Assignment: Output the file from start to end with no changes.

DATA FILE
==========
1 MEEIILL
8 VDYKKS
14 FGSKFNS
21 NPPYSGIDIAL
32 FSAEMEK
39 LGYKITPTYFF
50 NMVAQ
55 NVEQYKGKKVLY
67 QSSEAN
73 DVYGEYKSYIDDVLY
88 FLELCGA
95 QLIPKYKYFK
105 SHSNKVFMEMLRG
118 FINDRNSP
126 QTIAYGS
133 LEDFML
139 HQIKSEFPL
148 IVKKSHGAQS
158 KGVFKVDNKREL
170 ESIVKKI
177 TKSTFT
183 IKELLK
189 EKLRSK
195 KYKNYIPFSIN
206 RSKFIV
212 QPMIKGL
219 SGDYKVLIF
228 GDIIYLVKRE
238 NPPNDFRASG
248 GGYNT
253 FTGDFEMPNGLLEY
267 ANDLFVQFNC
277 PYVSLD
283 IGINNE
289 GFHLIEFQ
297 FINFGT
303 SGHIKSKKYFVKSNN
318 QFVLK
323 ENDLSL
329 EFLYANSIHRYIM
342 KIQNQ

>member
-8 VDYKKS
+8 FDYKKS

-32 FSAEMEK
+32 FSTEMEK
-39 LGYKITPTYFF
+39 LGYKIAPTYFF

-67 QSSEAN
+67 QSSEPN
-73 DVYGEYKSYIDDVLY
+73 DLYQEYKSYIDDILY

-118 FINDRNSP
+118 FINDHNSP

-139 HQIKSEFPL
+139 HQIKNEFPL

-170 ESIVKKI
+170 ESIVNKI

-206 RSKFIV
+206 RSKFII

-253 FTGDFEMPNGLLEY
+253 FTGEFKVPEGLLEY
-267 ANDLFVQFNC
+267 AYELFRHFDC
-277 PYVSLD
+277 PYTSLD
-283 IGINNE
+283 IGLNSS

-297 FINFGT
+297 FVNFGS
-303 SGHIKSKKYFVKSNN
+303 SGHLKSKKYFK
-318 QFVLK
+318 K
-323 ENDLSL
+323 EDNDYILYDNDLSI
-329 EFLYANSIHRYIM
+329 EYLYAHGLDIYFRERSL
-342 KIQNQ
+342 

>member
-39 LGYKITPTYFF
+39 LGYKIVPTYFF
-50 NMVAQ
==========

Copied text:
1 MEEIILL
8 VDYKKS
14 FGSKFNS
21 NPPYSGIDIAL
32 FSAEMEK
39 LGYKITPTYFF
50 NMVAQ
55 NVEQYKGKKVLY
67 QSSEAN
73 DVYGEYKSYIDDVLY
88 FLELCGA
95 QLIPKYKYFK
105 SHSNKVFMEMLRG
118 FINDRNSP
126 QTIAYGS
133 LEDFML
139 HQIKSEFPL
148 IVKKSHGAQS
158 KGVFKVDNKREL
170 ESIVKKI
177 TKSTFT
183 IKELLK
189 EKLRSK
195 KYKNYIPFSIN
206 RSKFIV
212 QPMIKGL
219 SGDYKVLIF
228 GDIIYLVKRE
238 NPPNDFRASG
248 GGYNT
253 FTGDFEMPNGLLEY
267 ANDLFVQFNC
277 PYVSLD
283 IGINNE
289 GFHLIEFQ
297 FINFGT
303 SGHIKSKKYFVKSNN
318 QFVLK
323 ENDLSL
329 EFLYANSIHRYIM
342 KIQNQ

>member
-8 VDYKKS
+8 FDYKKS

-32 FSAEMEK
+32 FSTEMEK
-39 LGYKITPTYFF
+39 LGYKIAPTYFF

-67 QSSEAN
+67 QSSEPN
-73 DVYGEYKSYIDDVLY
+73 DLYQEYKSYIDDILY

-118 FINDRNSP
+118 FINDHNSP

-139 HQIKSEFPL
+139 HQIKNEFPL

-170 ESIVKKI
+170 ESIVNKI

-206 RSKFIV
+206 RSKFII

-253 FTGDFEMPNGLLEY
+253 FTGEFKVPEGLLEY
-267 ANDLFVQFNC
+267 AYELFRHFDC
-277 PYVSLD
+277 PYTSLD
-283 IGINNE
+283 IGLNSS

-297 FINFGT
+297 FVNFGS
-303 SGHIKSKKYFVKSNN
+303 SGHLKSKKYFK
-318 QFVLK
+318 K
-323 ENDLSL
+323 EDNDYILYDNDLSI
-329 EFLYANSIHRYIM
+329 EYLYAHGLDIYFRERSL
-342 KIQNQ
+342 

>member
-39 LGYKITPTYFF
+39 LGYKIVPTYFF
-50 NMVAQ